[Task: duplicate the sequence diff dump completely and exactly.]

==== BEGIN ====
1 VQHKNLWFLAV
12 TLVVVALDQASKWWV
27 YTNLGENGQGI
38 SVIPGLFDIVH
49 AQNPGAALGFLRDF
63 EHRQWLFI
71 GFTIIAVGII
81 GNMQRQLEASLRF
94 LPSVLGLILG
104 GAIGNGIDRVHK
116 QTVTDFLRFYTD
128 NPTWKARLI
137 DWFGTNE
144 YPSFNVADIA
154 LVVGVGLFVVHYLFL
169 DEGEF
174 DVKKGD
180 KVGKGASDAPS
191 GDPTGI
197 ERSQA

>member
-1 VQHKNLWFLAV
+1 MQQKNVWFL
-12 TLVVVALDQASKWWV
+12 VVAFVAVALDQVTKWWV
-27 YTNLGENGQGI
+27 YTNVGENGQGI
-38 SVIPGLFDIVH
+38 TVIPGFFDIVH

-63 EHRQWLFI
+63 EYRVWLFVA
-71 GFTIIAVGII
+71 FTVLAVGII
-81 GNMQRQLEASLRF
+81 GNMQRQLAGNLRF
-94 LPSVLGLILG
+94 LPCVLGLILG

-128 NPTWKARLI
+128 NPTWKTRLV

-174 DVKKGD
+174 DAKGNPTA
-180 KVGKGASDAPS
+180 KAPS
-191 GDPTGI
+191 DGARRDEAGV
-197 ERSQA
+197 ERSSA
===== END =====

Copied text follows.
1 VQHKNLWFLAV
12 TLVVVALDQASKWWV
27 YTNLGENGQGI
38 SVIPGLFDIVH
49 AQNPGAALGFLRDF
63 EHRQWLFI
71 GFTIIAVGII
81 GNMQRQLEASLRF
94 LPSVLGLILG
104 GAIGNGIDRVHK
116 QTVTDFLRFYTD
128 NPTWKARLI
137 DWFGTNE
144 YPSFNVADIA
154 LVVGVGLFVVHYLFL
169 DEGEF
174 DVKKGD
180 KVGKGASDAPS
191 GDPTGI
197 ERSQA

>member
-1 VQHKNLWFLAV
+1 MQQKNVWFL
-12 TLVVVALDQASKWWV
+12 VVAFVAVALDQVTKWWV
-27 YTNLGENGQGI
+27 YTNVGENGQGI
-38 SVIPGLFDIVH
+38 TVIPGFFDIVH

-63 EHRQWLFI
+63 EYRVWLFVA
-71 GFTIIAVGII
+71 FTVLAVGII
-81 GNMQRQLEASLRF
+81 GNMQRQLAGNLRF
-94 LPSVLGLILG
+94 LPCVLGLILG

-128 NPTWKARLI
+128 NPTWKTRLV

-174 DVKKGD
+174 DAKGNPTA
-180 KVGKGASDAPS
+180 KAPS
-191 GDPTGI
+191 DGARRDEAGV
-197 ERSQA
+197 ERSSA